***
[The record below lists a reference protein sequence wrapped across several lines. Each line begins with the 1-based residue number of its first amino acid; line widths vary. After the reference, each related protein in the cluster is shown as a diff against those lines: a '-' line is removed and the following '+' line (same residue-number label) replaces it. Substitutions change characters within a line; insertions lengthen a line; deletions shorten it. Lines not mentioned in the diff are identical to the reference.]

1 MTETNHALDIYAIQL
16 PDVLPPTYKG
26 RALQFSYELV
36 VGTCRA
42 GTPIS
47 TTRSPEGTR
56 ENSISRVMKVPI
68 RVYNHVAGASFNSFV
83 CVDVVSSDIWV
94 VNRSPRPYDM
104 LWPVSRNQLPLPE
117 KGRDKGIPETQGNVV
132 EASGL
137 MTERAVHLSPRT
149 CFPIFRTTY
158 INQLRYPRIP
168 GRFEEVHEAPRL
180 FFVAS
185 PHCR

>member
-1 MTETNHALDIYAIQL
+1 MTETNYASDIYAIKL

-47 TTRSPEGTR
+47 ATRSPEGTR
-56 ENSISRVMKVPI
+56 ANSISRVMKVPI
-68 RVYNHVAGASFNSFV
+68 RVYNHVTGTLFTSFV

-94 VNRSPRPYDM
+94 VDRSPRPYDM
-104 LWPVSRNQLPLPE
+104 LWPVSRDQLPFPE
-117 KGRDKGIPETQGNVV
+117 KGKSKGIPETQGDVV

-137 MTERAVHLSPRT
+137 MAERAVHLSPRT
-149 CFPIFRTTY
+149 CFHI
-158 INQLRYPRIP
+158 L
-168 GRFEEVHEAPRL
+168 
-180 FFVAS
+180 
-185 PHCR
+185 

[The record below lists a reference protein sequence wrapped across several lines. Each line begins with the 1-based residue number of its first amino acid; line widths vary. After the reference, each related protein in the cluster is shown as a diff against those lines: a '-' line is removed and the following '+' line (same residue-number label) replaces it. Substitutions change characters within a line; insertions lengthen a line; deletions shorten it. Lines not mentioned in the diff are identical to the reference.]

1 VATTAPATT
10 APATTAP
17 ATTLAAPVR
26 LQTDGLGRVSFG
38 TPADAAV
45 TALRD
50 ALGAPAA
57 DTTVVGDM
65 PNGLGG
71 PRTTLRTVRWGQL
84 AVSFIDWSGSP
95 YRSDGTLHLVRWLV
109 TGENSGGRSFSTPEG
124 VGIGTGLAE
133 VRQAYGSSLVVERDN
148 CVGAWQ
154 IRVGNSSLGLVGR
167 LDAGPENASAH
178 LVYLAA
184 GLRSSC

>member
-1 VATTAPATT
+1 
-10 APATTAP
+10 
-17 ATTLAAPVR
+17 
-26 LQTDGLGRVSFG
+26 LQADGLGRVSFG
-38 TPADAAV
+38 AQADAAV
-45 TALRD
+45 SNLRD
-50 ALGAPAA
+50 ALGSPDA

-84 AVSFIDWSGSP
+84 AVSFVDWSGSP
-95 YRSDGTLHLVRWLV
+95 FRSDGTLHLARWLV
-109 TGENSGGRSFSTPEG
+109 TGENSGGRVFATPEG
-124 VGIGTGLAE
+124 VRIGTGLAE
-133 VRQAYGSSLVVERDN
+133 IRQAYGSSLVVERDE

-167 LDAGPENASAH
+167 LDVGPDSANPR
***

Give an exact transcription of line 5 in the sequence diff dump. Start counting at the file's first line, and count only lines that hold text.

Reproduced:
36 VGTCRA